Add the onions to the fat and cook over medium heat for 4-5 minutes, then turn the heat to low and add the garlic, Aleppo pepper, and paprika. Cook, stirring, for 30 seconds. Stir in the syrup and brown sugar and continue to stir until the sugar dissolves.

Add the coffee, alcohol, and vinegars. Raise the heat to medium high until the mixture reaches a boil, then cover the pot and let it cook (low boil) 15 minutes. Remove the cover, fold in the bacon, and adjust the heat to let the mixture simmer uncovered for about 1 hour, until most of the water has boiled off and the mixture reaches a jammy consistency. Remove from heat and season to taste with salt and pepper.

At this point, you must decide how much texture you want in your jam. Go with it as is, which will have sizeable chunks of bacon. Or scrape the jam into a food processor and process until it reaches a consistency you like. [The Kitchen Goddess prefers hers to be just slightly chunky, so she pulses it in the food processor for about 1 minute.]

Spoon the jam into jars and refrigerate. Well covered, it will keep in the refrigerator for a week or two. (Hah -- a week? If it survives even a few days, I’ll be impressed.)  Allow the jam to come to room temperature before serving.

It's the cocktail hour somewhere and these bites take no time to construct. Round crackers are brie with bacon jam; hexagonal crackers serve the jam with Maytag blue. Both hit the spot.

Saturday, May 9, 2015

Fun, Fast, and Foolproof Mother’s Day Breakfast
What’s Cooking? Paris Breakfast

Today’s recipe is for all you dads and hubbies trying to figure out how to either make her a great breakfast yourself, or to help the kids make one in a way that doesn’t turn the kitchen into a war zone.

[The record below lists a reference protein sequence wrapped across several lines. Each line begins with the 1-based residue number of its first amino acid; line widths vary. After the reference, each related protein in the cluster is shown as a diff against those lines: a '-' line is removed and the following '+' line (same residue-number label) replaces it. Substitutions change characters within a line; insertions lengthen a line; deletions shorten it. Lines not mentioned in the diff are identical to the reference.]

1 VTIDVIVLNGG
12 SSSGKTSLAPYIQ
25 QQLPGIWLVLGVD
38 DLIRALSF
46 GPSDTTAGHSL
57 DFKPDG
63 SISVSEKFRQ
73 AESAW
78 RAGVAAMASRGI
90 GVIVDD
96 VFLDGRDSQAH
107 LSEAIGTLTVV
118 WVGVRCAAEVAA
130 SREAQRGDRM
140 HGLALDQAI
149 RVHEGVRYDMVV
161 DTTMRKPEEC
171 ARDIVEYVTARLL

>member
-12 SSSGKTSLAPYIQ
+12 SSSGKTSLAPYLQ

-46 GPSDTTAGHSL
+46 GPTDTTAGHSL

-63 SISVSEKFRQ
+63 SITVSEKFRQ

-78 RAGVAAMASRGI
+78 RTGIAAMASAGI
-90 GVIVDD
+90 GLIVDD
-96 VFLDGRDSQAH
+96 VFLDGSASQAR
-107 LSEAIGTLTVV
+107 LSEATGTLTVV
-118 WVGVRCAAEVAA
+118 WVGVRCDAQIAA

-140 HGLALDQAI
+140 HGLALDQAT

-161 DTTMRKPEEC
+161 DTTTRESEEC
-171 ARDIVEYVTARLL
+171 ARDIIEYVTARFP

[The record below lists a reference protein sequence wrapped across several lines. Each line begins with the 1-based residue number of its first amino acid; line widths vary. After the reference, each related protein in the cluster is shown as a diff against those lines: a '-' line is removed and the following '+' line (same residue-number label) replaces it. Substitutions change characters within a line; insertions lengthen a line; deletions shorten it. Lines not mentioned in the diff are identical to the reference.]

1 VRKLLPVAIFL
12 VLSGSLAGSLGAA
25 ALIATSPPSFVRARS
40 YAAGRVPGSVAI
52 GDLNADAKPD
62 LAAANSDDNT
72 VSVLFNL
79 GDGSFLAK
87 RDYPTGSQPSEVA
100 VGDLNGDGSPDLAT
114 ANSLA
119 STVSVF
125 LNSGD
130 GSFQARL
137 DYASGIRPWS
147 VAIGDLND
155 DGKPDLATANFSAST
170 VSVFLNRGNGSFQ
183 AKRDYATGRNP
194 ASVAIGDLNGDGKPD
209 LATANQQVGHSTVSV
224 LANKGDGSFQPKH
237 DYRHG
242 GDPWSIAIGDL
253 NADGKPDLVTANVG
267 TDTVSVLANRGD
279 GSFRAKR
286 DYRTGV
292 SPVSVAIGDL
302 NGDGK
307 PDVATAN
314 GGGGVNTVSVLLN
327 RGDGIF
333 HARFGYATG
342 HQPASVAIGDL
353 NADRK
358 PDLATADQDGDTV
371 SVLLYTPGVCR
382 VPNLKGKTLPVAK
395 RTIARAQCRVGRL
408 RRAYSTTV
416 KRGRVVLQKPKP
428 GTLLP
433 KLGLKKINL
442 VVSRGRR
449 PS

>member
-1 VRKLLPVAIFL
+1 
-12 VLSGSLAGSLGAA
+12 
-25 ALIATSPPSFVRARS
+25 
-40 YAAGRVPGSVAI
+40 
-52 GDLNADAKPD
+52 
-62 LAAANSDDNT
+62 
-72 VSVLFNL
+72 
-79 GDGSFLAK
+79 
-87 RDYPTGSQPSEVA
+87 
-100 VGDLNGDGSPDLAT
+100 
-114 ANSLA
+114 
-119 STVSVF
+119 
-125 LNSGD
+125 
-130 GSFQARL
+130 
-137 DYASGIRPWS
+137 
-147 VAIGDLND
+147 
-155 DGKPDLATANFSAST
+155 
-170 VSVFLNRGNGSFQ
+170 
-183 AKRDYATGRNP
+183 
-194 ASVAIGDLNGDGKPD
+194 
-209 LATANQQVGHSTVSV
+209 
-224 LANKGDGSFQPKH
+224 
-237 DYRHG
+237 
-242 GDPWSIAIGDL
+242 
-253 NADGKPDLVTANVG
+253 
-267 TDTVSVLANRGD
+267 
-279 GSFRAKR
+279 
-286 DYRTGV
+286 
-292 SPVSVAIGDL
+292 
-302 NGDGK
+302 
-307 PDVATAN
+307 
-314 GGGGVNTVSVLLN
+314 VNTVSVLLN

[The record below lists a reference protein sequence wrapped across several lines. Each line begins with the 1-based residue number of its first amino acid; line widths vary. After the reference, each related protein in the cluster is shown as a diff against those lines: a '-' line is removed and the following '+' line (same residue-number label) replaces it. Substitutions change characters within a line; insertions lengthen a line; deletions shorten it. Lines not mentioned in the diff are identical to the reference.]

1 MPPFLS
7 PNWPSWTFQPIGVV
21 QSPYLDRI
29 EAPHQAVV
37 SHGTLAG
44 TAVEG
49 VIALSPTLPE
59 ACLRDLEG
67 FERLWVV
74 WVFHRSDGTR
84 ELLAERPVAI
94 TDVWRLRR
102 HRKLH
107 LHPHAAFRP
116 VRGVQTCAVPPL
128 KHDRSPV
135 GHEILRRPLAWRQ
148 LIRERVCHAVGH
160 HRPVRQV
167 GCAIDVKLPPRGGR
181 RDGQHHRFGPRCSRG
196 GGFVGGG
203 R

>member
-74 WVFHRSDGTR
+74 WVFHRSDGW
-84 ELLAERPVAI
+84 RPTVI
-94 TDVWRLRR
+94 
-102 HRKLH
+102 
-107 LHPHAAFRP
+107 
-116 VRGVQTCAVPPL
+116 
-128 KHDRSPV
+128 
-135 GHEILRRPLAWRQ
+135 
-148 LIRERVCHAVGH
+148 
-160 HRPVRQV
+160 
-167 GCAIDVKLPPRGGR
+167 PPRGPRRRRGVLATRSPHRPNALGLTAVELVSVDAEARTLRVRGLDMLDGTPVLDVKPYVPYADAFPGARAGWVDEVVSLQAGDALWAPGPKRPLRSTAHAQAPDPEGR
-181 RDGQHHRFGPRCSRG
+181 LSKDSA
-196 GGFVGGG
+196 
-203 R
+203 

I remember having a few of those made for me, and frankly, it doesn’t really matter what you serve because she will eat it all and exclaim about its deliciousness. Won’t we, ladies? Because it’s the giving, not the gift, that counts.

The Mother’s Day that stands out most clearly in my mind is the year when my first-born was about 2½. I was home on maternity leave after the birth of number 2, so you know already I was totally hormonal. It was the Friday before Mother’s Day, and our sitter had gone to pick up number 1 from nursery school, which he had been attending for only a few months. She parked her car on a side street across from our house, and I watched from an upstairs window as she held his hand to cross the street and climb the steep driveway to our home. Then I noticed he had something in his other hand. A piece of paper – some sort of artwork. I caught my breath as, in a flash, it came to me that he’d made me a Mother’s Day card. He had no idea what it meant for there to be something called Mother’s Day, but if they were making something for their moms, well, by golly, he could do that.

Innocence and pure unadulterated love are the remarkable gifts we get from our children, and that I was now the guardian of that innocence and the recipient of that love had not struck me with any great force until that moment. So I was a complete mess by the time they entered the house, but I welcomed the card with as much joy and graciousness as I could muster through the tears that wouldn’t stop flowing down my cheeks.